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The largest environmental protest in Baltimore, MD, called on political leaders to stop Dominion Power's Cove Point liquefied natural gas export terminal on the Chesapeake Bay.

Last month, the people of Oakland, California, defeated a coal industry scheme to use export facilities to transport its dirty product to other countries. Public pressure and Earthjustice advocacy convinced port authorities to reject bids to construct a coal-and-fossil fuel export facility that could potentially transport more than five million tons of coal and petroleum coke per year. 
 

Flaring at a oil refinery.

This guest blog post was written by Molly Brackin of the Louisiana Bucket Brigade, an environmental health and justice organization. Since 2000, the Louisiana Bucket Brigade has worked with communities throughout Louisiana that neighbor oil refineries and chemical plants, and are overburdened by pollution. Their mission is to support communities’ use of grassroots action to create informed, sustainable neighborhoods free from industrial pollution.

President Clinton signs the Executive Order in the Oval Office (February 11, 1994).

In 1982, when I was a young lawyer in North Carolina, the state had to clean up miles of roadsides where toxic PCBs had been illegally dumped. The state decided to dispose of the toxic waste in a landfill which it proposed to place in a predominantly low-income African-American community in Warren County, far from where the clean-up was occurring. The decision sparked protests from the community, and activists from the broader civil rights world joined the fight.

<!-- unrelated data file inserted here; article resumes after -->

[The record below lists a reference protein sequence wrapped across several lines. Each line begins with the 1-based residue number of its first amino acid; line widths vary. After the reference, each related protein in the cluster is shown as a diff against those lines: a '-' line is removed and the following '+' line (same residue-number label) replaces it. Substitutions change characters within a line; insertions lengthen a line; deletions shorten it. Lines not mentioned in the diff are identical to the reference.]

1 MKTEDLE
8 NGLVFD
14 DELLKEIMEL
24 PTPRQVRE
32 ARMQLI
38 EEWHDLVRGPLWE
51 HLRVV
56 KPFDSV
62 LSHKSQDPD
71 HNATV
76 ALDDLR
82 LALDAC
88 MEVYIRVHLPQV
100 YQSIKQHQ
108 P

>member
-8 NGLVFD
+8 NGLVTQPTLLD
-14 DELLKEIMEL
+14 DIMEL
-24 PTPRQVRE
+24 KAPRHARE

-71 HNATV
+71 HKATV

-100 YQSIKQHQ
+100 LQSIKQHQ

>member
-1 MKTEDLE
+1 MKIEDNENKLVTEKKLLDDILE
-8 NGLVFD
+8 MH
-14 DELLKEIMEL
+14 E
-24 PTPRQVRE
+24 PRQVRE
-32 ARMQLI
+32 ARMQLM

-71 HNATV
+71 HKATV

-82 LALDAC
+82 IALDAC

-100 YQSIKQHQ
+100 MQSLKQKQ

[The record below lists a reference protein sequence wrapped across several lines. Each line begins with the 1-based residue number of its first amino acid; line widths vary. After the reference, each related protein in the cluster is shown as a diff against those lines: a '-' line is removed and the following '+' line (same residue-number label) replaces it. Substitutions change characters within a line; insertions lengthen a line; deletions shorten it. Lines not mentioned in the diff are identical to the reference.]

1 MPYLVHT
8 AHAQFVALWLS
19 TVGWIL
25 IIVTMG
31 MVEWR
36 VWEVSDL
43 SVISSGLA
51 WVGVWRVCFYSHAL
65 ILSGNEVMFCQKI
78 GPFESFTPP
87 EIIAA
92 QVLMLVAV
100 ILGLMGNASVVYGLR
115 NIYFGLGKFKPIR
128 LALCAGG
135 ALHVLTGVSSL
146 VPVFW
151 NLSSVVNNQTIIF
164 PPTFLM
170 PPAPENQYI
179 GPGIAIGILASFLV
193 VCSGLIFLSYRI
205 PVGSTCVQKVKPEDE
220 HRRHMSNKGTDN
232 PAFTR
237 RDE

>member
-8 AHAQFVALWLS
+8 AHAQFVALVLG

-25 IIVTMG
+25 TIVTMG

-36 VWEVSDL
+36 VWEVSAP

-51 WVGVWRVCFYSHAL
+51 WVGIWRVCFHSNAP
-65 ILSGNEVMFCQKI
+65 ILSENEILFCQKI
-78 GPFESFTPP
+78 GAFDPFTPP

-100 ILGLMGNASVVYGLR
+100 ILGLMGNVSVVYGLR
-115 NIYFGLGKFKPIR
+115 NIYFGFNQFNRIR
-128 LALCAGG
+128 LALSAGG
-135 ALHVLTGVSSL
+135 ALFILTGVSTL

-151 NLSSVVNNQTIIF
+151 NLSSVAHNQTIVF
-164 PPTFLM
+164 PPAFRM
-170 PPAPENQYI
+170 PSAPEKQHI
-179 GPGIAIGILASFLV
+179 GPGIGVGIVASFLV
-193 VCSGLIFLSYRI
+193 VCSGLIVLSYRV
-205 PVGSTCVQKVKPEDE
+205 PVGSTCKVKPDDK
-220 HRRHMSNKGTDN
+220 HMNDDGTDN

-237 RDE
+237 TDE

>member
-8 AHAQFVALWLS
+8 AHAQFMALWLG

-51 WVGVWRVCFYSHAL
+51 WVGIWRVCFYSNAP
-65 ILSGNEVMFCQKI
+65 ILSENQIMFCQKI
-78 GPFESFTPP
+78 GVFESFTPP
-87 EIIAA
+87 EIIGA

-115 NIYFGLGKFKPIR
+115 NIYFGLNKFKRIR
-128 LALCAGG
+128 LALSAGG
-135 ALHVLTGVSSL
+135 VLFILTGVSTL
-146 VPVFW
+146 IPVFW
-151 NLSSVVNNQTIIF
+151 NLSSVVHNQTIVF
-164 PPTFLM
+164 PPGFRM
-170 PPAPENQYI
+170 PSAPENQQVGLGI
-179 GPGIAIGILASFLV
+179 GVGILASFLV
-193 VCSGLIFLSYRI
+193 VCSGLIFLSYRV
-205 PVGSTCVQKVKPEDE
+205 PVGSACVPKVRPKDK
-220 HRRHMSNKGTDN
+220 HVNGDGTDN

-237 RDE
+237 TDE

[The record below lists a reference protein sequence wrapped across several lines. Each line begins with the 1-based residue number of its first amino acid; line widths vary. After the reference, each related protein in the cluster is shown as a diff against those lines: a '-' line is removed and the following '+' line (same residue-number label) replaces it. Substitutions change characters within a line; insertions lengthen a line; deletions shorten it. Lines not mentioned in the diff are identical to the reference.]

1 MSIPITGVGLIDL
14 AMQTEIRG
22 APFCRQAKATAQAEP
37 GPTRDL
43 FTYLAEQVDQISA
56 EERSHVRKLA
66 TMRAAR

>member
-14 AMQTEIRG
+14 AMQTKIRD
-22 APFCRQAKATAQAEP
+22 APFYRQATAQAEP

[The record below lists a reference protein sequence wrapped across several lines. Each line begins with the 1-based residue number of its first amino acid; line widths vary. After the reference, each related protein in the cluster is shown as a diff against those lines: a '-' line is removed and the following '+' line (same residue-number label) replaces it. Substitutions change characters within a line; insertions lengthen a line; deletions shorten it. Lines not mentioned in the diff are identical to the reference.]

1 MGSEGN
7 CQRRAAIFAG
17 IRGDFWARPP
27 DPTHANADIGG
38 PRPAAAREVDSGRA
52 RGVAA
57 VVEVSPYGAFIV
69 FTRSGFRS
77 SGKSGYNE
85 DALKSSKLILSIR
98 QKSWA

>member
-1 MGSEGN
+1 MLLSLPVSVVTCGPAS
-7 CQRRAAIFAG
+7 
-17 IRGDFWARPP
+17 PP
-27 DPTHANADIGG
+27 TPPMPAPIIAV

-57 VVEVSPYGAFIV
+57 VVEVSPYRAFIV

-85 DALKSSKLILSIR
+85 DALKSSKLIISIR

Farmworkers pick strawberries in Wayne County, NY.

After more than two decades, the Environmental Protection Agency announced revisions to the Agricultural Worker Protection Standard, an outdated standard intended to protect farmworkers from pesticide exposure.

While advocates welcomed signs of life in the Obama administration’s progress to provide stronger protections from pesticides for approximately 2 million farmworkers, the proposal raises questions about the EPA’s understanding of the population the WPS is meant to serve.

The toxic coal ash turned the Dan River gray for 20 miles east of the North Carolina border.

Although the North Carolina Department of Natural Resources found Duke Energy in gross violation of the federal Clean Water Act, the state agency placed so little value on public health that they were willing to settle for a pittance—a penny per ton of toxic coal ash stored at Duke’s two illegally polluting plants. To rub ash into the wound, the agency didn’t even require Duke to stop the flow of arsenic, cadmium, chromium and other toxic metals from the millions of tons of coal ash at the plants, much less clean up the pollution.

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About the Earthjustice Blog

unEARTHED is a forum for the voices and stories of the people behind Earthjustice's work. The views and opinions expressed in this blog do not necessarily represent the opinion or position of Earthjustice or its board, clients, or funders. Learn more about Earthjustice.